NTSB investigators in Calif. car lots where colliding planes rained down debris, body parts
Authorities were trying Monday to learn why two small planes collided over a row of businesses, dropping a macabre shower of debris and...
The Associated Press
CORONA, Calif. — Authorities were trying Monday to learn why two small planes collided over a row of businesses, dropping a macabre shower of debris and body parts and killing someone inside an auto dealership when one of the aircraft punctured the roof.
All four people aboard the two aircraft also were killed in Sunday's crash, on a clear crisp afternoon that seemed ideal for flying.
No one else was hurt, though wreckage fell on three car dealerships, all of which remained closed to customers as investigators combed through the debris in Corona, about 45 miles southeast of Los Angeles.
People in the area after the collision along the 91 Freeway described a horrific sight. Marisela Garay was working a few hundred yards away at Lucky Greek Burgers when she saw the planes come down.
She and some customers ran outside, where they saw blood and what looked like body parts on the ground.
"There was a lot of stuff everywhere. I was shocked, I couldn't believe what happened," said Garay, 17.
"There were bodies falling out of the sky," witness Hector Hernandez told KCBS-TV. "One of them crashed into the top of a Ford Mustang, and another one fell not too far behind that one on the parking lot."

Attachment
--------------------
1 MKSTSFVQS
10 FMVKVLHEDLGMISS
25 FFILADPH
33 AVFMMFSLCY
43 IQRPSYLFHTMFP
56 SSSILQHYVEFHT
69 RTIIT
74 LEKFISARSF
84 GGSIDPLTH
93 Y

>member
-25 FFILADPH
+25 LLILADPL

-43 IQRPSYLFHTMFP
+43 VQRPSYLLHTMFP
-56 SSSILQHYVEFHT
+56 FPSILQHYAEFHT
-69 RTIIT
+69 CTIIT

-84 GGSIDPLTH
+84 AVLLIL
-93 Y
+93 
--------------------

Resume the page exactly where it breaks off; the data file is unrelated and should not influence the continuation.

In one of the car lots, the twisted hull of a plane rested against two vehicles.
Witnesses told authorities that one of the planes slammed into the other. One of the aircraft shattered on impact, while the other spiraled to the ground, left mostly intact.
Authorities haven't released the planes' origins or destinations. The crash occurred about a mile south of the Corona Municipal Airport, which doesn't have a manned control tower.
The crash is the sixth in the area over the past 10 years.
Without the aid of air traffic controllers, pilots are supposed to use visual flight rules when there are clear conditions. Pilots are responsible for their own safety, making sure they steer clear from aircraft and other potential hazards.
Pilots can communicate by radio with one another, but not all do, Federal Aviation Administration spokesman Ian Gregor said.
Investigators will likely try to determine if there were any other pilots in the area who saw the crash or heard any transmission between the two planes, he said.
Two people were killed from each plane, National Transportation Safety Board spokesman Wayne Pollack said.
The Riverside County Coroner's Office identified the dead as Scott Gayle Lawrence, 55, of Cerritos; Paul Luther Carlson, 73, also of Cerritos; Brandon William Johnson, 24, of Costa Mesa; Anthony Joel Guzman, 20, of Hesperia; and Earl Smiddy, 58, of Moreno Valley.
Smiddy was crushed in the car dealership.
Investigators said Sunday night they would have to open up the fuselage of the planes to ensure that there were no additional victims. NTSB investigators declined to comment on that effort Monday until news conference set for late afternoon.
One of the planes was a Cessna 172 registered to William A. Reinke of La Habra, according to aircraft databases. Reached at his home Sunday night, Reinke declined to comment.
The second plane, a Cessna 150, is registered to Air Corona Inc., based in Dover, Del. Many plane owners register their aircraft in Delaware even if they are not based there because of the state's low taxes.
Copyright © 2008 The Seattle Times Company
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